For example, say that a team has the two values of Efficiency and Care for People. These are both very important values. However, they can come into conflict with each other.

The team that says Efficiency is the highest value will try to pare processes, squeeze the most out of every dollar and every person, and in the process can burn people out or make them feel devalued.

A team that says Care for People is more important may become inefficient as they take time to listen or find ways to adjust for people’s challenges and unexpected crises while losing track of the time and tasks.

The River Maker carves out riverbanks by saying, “We value people first above everything else and want them to know and feel we care. That means that we will do everything within our means to listen, communicate and treat people with care. But the next value under that is efficiency, which means that everything outside those moments and opportunities must have efficient processes for us to create the bandwidth for us to care for people well.” This statement is an example of a riverbank that helps the water know which way to flow.

Without these types of banks, the water may overflow and flood. Some people may ignore Care for People and Efficiency altogether and decide that Leveraging Technology is most important. After implementing a phone system with 32 menu options and people getting stuck in infinite loops, now your organization has disenfranchised a large portion of your customers or constituents because you have been neither caring for people nor efficient!

The river banks avoid this kind of scenario and instead channel people into effective teamwork.

River Makers point to the outcome by clarifying the outcome — what the team is supposed to accomplish. The leader also puts these philosophies of working in place but allows the team to decide how to implement this. If the leader steps in and dictates to the team what tools, processes, and steps the team needs to take, she is turning back into being a Gatekeeper.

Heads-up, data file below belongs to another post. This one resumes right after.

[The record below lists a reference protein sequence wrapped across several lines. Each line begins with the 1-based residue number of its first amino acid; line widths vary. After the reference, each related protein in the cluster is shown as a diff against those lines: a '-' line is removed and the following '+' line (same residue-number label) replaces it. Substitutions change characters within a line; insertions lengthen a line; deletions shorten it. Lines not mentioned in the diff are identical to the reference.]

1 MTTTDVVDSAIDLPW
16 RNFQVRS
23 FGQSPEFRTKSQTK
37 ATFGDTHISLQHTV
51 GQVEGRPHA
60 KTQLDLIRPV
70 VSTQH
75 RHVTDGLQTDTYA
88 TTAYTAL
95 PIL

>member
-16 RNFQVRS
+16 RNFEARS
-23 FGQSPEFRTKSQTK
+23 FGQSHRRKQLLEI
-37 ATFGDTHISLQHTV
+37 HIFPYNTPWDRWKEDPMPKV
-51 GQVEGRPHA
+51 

Granted, there are some situations that certain tools do need to be used, for the good of the organization and to avoid chaos. But this should be a very small circle. The majority of decisions about process should be left to the team to decide and build so that you as a River Maker leader can make bandwidth to address the higher-level strategic decision-making that only you can do. Because you see a larger scope of factors and situations, you can focus on the broader organizational decisions because your team is carrying the details that you used to execute.

Is this scary? Certainly! It is hard to give up control or give up the need to know everything or give up the need to be involved in every conversation. But as you trust the team, train them, and empower them to achieve the outcome, you will see the capacity of you, your team — and your organization — grow.

What are ways that you have learned to unleash your team’s potential? Comment below.

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[1] Concept of adding a zero: Craig Groeschel Leadership Podcast